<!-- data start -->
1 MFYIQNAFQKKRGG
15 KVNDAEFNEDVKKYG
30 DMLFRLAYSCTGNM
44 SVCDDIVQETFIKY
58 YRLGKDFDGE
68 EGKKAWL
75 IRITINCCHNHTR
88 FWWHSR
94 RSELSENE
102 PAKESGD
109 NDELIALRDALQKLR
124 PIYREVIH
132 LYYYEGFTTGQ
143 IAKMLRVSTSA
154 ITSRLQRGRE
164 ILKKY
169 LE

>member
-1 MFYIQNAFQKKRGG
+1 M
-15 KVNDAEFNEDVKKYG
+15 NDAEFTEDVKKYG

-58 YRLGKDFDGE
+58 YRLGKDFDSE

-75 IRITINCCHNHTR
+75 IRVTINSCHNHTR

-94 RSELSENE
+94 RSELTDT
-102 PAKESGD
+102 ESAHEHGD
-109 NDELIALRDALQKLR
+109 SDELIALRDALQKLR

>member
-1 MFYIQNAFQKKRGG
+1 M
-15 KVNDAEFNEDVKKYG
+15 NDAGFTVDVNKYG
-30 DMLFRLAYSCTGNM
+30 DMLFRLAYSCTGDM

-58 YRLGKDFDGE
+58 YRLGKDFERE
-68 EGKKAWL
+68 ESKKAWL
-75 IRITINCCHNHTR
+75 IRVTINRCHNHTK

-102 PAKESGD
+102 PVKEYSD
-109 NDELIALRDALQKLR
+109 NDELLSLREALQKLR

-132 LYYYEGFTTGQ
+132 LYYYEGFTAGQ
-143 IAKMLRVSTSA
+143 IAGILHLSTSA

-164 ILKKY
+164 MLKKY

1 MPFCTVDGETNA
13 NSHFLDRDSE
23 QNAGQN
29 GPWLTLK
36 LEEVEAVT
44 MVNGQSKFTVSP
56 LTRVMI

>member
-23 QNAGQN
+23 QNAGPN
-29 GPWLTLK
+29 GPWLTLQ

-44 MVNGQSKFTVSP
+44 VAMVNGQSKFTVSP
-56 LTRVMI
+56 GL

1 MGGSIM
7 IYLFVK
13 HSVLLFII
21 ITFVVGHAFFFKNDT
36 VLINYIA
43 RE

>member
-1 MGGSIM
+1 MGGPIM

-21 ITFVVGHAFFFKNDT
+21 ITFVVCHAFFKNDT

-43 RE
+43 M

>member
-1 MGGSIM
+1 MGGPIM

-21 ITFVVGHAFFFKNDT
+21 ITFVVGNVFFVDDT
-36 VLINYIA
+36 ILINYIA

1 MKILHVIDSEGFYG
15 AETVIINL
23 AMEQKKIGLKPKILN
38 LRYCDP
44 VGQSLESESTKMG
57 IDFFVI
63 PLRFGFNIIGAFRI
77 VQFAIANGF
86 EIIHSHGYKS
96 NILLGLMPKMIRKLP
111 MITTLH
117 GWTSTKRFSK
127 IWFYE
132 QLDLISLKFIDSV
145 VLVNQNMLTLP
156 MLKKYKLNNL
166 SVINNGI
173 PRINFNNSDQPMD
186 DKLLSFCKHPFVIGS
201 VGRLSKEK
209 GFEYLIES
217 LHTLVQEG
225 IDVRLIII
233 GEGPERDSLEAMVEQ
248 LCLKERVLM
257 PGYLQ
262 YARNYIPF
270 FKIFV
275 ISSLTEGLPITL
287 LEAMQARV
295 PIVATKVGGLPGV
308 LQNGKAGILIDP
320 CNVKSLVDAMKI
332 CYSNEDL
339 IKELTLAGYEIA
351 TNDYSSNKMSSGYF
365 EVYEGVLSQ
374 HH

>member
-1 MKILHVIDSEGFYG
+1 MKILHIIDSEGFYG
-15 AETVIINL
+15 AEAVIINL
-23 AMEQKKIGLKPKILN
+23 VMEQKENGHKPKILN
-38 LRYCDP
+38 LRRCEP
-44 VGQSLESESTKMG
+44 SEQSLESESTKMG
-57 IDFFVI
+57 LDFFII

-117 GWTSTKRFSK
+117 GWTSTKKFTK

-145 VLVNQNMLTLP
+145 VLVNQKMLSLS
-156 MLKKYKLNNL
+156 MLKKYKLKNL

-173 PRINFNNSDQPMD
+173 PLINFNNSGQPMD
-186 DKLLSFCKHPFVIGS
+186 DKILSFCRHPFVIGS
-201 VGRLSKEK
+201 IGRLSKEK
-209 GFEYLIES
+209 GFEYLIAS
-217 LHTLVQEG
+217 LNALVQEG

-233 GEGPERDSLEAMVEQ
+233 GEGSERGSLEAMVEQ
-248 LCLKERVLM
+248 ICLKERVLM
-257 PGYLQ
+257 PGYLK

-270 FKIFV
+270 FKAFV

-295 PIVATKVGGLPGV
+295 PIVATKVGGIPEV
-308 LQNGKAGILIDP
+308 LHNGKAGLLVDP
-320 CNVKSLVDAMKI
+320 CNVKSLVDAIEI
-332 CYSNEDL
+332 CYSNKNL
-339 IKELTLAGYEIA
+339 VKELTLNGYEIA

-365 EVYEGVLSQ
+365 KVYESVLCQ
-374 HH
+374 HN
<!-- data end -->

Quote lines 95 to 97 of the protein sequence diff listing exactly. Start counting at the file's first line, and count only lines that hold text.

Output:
38 LRYCDP
44 VGQSLESESTKMG
57 IDFFVI